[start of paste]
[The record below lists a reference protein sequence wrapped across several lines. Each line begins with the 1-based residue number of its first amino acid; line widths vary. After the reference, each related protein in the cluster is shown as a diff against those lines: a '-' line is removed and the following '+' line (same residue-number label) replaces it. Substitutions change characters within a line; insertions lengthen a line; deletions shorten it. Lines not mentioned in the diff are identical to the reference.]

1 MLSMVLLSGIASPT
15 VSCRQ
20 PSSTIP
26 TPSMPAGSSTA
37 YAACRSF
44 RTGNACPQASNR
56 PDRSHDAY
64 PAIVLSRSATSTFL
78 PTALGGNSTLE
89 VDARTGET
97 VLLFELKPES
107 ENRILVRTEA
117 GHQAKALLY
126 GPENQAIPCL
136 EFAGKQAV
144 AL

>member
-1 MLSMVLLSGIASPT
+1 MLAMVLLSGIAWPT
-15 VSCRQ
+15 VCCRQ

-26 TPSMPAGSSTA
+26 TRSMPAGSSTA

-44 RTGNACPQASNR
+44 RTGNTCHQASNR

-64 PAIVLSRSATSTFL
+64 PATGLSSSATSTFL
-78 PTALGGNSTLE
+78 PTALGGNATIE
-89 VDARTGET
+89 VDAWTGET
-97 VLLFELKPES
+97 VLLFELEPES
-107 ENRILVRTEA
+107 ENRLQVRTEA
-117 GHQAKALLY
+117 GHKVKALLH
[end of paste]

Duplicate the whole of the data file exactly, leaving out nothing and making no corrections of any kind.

[The record below lists a reference protein sequence wrapped across several lines. Each line begins with the 1-based residue number of its first amino acid; line widths vary. After the reference, each related protein in the cluster is shown as a diff against those lines: a '-' line is removed and the following '+' line (same residue-number label) replaces it. Substitutions change characters within a line; insertions lengthen a line; deletions shorten it. Lines not mentioned in the diff are identical to the reference.]

1 MLSMVLLSGIASPT
15 VSCRQ
20 PSSTIP
26 TPSMPAGSSTA
37 YAACRSF
44 RTGNACPQASNR
56 PDRSHDAY
64 PAIVLSRSATSTFL
78 PTALGGNSTLE
89 VDARTGET
97 VLLFELKPES
107 ENRILVRTEA
117 GHQAKALLY
126 GPENQAIPCL
136 EFAGKQAV
144 AL

>member
-1 MLSMVLLSGIASPT
+1 MLAMVLLSGIAWPT
-15 VSCRQ
+15 VCCRQ

-26 TPSMPAGSSTA
+26 TRSMPAGSSTA

-44 RTGNACPQASNR
+44 RTGNTCHQASNR

-64 PAIVLSRSATSTFL
+64 PATGLSSSATSTFL
-78 PTALGGNSTLE
+78 PTALGGNATIE
-89 VDARTGET
+89 VDAWTGET
-97 VLLFELKPES
+97 VLLFELEPES
-107 ENRILVRTEA
+107 ENRLQVRTEA
-117 GHQAKALLY
+117 GHKVKALLH